dharmakṣetre kurukṣetre. – on the first two words of the Bhagavad Gītā

Failure is such Joy! :) I have spent 3 months contemplating this. I simply cannot write meaningfully of what these words mean to me.

My scrambled notes are below. Please feel free to assist in interpreting!

Bhagavad Gita 1.1

The very first words of Verse 1 of the Bhagavad Gītā are dharmakṣetre kurukṣetre.

These first two words are incredibly potent, they speak of so much more than the identity of a location. They foreshadow and encapsulate the whole of the Bhagavad Gītā.

These first two words point particularly to Discourse 13 in its entirety – the most significant and illuminating, sublimely mystical discourse of the Bhagavad Gītā, a wonderfully revealing insight into the human be-ing. It is the metaphysics of humanity. The immortal being, its physical embodiment, it’s purpose and law are main themes of the 13th discourse. Transcendental, eternal, is the knower of the field. The ‘knower’ liberates.

So, he the knowledge of the Field and the Knower of the Field are illuminated – and this life, this individuation, this body in which we dwell is the Field. Our self is the one, the all is one universal spirit everpresent, everywhere, allpervading.

Dharmaksetre is such a vast a concept. Though often translated in a fairly mundane, seemingly literal sense almost as though it were some ordinary descriptor: “On the hallowed field”; “On the holy plain”. Other translators name it more carefully – “the Sacred Place”.

Kuruksetre is often simply rendered as the field of the Kurus.

धर्म Dharma is mighty – to try to define encapsulate it’s meaning would take a very long treatise, beyond my scope. It can be defined simply as “righteous’, “holy”, “relating to spiritual duty”. In this context it pertains to the moral code of life,  spiritual law, acting in accordance with that code, but also in accord with the nature of one’s being.

The word Dharma is derived from the Sanskrit root dhri , to hold.  In a macrocosmic sense it refers to the principles and agent that sustains, upholds, supports or maintains the regulatory order of the universe, the mighty all-pervading order and power which underlies all of existence, the natural law that sustains the universe, and that keeps all of nature, existence in harmony and balance. What then is Dharma? The ultimate underlying motive principle, law and truth. Dharma is the ultimate principle of all, and all that encompasses and implies.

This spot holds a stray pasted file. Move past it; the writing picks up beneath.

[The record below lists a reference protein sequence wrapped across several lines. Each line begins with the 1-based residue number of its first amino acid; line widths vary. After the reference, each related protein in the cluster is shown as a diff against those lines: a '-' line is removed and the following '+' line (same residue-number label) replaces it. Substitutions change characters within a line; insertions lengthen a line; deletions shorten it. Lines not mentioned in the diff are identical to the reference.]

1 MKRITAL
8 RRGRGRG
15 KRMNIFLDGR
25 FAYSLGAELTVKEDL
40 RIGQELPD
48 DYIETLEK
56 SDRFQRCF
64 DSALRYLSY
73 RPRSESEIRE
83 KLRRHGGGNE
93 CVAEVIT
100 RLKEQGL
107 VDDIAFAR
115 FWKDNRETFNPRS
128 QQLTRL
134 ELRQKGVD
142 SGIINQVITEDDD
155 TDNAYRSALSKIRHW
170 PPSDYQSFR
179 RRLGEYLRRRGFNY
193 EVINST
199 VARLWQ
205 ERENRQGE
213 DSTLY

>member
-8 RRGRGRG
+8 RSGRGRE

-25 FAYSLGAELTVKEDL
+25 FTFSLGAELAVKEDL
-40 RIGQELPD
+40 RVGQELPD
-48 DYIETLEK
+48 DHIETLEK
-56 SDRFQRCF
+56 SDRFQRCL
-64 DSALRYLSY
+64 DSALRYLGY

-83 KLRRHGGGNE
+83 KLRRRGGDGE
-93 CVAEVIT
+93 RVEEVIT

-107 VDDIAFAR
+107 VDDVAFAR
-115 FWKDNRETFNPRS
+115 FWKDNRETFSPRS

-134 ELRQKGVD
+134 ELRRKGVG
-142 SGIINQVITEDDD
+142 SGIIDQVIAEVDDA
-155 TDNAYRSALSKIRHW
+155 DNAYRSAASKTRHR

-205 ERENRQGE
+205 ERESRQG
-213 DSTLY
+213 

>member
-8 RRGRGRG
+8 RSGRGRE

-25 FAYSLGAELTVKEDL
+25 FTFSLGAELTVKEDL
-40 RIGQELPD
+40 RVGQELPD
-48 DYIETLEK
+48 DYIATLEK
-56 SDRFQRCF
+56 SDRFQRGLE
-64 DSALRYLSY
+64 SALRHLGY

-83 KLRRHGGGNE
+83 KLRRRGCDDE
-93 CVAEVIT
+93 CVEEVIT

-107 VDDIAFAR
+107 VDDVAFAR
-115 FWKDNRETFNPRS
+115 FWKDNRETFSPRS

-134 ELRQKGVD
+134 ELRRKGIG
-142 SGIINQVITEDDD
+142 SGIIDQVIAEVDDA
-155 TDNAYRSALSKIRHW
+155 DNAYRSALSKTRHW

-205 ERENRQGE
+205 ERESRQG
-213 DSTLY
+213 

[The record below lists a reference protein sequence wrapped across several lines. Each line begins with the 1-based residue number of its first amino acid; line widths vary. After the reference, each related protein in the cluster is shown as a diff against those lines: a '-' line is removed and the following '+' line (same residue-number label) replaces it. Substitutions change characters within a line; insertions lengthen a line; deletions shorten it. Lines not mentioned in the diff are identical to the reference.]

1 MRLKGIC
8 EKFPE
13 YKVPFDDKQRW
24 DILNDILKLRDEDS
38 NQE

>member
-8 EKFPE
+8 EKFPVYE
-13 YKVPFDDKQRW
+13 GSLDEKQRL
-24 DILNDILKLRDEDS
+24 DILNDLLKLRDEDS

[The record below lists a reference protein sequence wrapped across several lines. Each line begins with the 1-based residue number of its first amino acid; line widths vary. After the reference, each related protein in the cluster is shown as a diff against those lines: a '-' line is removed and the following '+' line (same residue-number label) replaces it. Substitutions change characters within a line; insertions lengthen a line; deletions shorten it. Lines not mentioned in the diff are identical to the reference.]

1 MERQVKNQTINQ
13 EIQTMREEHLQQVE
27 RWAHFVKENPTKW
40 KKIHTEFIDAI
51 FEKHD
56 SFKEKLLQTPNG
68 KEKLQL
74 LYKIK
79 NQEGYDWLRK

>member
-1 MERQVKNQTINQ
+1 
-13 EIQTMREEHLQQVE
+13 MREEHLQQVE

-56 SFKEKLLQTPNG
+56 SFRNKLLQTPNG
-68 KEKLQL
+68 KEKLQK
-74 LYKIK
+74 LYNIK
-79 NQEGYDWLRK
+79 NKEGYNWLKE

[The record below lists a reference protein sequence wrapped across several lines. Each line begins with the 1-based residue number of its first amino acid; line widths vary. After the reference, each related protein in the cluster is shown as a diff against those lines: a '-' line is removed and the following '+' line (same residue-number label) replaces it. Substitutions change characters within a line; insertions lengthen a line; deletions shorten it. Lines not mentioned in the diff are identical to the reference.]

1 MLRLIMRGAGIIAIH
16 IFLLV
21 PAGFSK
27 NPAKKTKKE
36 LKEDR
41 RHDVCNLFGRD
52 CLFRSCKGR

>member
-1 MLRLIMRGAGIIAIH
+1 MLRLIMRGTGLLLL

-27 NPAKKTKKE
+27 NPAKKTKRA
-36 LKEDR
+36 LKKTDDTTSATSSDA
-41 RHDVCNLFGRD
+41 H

Ksetre can be translated as “in the field” There is also much more to this term – ksetra the ‘field’ is referred to in Discourse 1 of the Gita in these contexts:

धर्मक्षेत्र Dharmaksetra – “the field of Dharma”

कुरुक्षेत्र Kuruksetra – “the field of the Kurus”

The word ksetra, ‘field’ does not appear again until the 13th of the 18 discourses of the Bhagavad Gita. This chapter is deals with ‘the field’ and the ‘knower of the field’.

13.1 Arjuna spoke forth:

I wish to know about Prakruti (nature), Purusa (the Enjoyer), Kshetra (the field), Kshetrajna (the Knower of the field), Jnana(Knowledge), and Jneya (the object of knowledge). O Keshava,

Clearly, in Ch 13 we are dealing with far more than a paddock turned battefield!

The Satapatha Brahmana, Part 5, 14.1.1.2 speaks of Kuruksetra as a place of sacrifice and worship of the Gods:

teṣām kurukṣetram devayajanamāsa tasmādāhuḥ kurukṣetram devānāṃ
devayajanamiti tasmādyatra kva ca kurukṣetrasya nigacati tadeva manyata idam
devayajanamiti taddhi devānāṃ devayajanam

Their place of divine worship was Kuruksetra.
Therefore people say that Kuruksetra is the gods’ place of divine worship:
hence wherever in Kuruksetra one settles there one thinks
This is a place for divine worship;’ for it was the gods’ place of divine worship.

Back then to ‘dharmakṣetre kurukṣetre’ and where do ‘I’ stand? Not alone, not a singular being, but a minute organ of the great I Am, charged with a holy duty to know who I am, to do my duty, enact my Dharma in this eternal holy place.

Such Joy.

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Now Reading: the Vedic Experience

Just wanted to share something rather extraordinary with you – A document called The Vedic Experience – let me know what you make of this, please!  A random find while I was searching for some other Sanskrit texts.